Bill Seeks to Protect Firearms Industry from Suits; Arms Act Likely to Pass House, Could Face Tough Fight in Senate
Byline: Brian DeBose, THE WASHINGTON TIMES
Congress is again attempting to shield the firearms industry from civil liability lawsuits filed by third parties seeking damages for the criminal use of a gun.
The Protection of Lawful Commerce in Arms Act is likely to pass the House much the same way it did when first introduced in 2003, on a bipartisan vote of 285-to-140. The bill never made it out of the Senate.
Democrats tacked on amendments to the bill that would have extended the assault weapons ban, required sellers at gun shows to conduct FBI criminal background checks, as well as made mandatory the inclusion of trigger locks with all handgun sales.
Extending the assault weapons ban is a deal breaker for a majority of Senate Republicans, said the bill's Senate sponsor, Sen. Larry E. Craig. "I don't think any of those amendments have value," the Idaho Republican said. "The industry, to protect themselves, is voluntarily including trigger locks already, so I don't see where that's necessary."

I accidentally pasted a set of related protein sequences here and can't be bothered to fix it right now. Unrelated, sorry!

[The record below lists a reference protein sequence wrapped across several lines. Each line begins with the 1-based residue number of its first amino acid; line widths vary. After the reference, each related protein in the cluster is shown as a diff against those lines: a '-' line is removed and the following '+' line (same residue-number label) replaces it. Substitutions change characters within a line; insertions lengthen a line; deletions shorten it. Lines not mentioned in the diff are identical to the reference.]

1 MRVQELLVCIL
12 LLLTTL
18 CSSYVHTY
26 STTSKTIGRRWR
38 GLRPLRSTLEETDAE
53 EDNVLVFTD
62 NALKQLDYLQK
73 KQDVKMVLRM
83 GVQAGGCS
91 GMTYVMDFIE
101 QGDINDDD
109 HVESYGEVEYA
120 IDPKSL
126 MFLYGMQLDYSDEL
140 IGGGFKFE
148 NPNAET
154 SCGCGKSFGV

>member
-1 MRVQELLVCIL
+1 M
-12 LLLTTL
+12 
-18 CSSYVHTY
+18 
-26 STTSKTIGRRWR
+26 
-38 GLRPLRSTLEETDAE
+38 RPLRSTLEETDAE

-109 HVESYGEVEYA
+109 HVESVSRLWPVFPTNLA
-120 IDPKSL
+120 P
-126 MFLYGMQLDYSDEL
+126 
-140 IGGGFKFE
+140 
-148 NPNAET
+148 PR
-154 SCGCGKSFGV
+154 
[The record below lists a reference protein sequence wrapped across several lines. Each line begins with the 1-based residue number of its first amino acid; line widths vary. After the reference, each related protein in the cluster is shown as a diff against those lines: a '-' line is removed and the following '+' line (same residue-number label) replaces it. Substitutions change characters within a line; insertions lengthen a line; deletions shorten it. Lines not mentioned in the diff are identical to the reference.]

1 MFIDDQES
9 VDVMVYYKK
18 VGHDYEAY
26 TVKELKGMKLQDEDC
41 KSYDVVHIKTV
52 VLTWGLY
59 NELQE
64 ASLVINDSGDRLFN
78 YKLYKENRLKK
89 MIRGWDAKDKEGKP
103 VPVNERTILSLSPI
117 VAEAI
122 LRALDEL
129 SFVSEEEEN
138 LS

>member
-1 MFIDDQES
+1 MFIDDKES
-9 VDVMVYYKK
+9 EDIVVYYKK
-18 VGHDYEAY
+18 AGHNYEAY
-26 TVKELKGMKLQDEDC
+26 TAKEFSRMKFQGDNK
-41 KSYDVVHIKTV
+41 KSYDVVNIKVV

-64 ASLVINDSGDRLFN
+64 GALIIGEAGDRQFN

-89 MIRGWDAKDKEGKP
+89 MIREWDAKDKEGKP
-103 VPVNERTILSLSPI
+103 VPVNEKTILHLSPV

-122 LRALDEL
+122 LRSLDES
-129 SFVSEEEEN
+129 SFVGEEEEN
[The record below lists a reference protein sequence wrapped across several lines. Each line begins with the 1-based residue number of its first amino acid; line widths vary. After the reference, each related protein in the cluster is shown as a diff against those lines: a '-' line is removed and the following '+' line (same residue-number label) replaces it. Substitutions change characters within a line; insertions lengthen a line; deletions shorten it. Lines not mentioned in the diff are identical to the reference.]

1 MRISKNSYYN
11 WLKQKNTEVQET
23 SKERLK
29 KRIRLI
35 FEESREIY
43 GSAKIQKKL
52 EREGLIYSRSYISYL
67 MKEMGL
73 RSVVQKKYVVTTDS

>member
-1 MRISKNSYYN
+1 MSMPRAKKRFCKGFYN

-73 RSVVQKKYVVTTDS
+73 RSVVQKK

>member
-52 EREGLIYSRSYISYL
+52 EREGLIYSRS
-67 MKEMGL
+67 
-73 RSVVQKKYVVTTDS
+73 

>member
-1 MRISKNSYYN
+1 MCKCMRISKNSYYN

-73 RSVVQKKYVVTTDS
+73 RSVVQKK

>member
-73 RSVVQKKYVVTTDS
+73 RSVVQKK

He said the argument to close the so-called gun show loophole is an attempt to undermine "a valuable commerce tool."
All federally licensed gun dealers are required to conduct criminal background checks on their customers, Mr. Craig said, but private citizens selling firearms at gun shows are not. He said such a requirement could push people out of the shows and into the streets, where the government loses all ability to track the sales.
Senate Democrats are expected to oppose the bill outright and introduce some of the same amendments with some alterations.
"[T]his issue of creating a carve-out for the gun industry to protect it from gross malfeasance makes no sense to me at all when any other industry is subject to liability," said Sen. Dianne Feinstein, the California Democrat who led the fight against the bill last year. …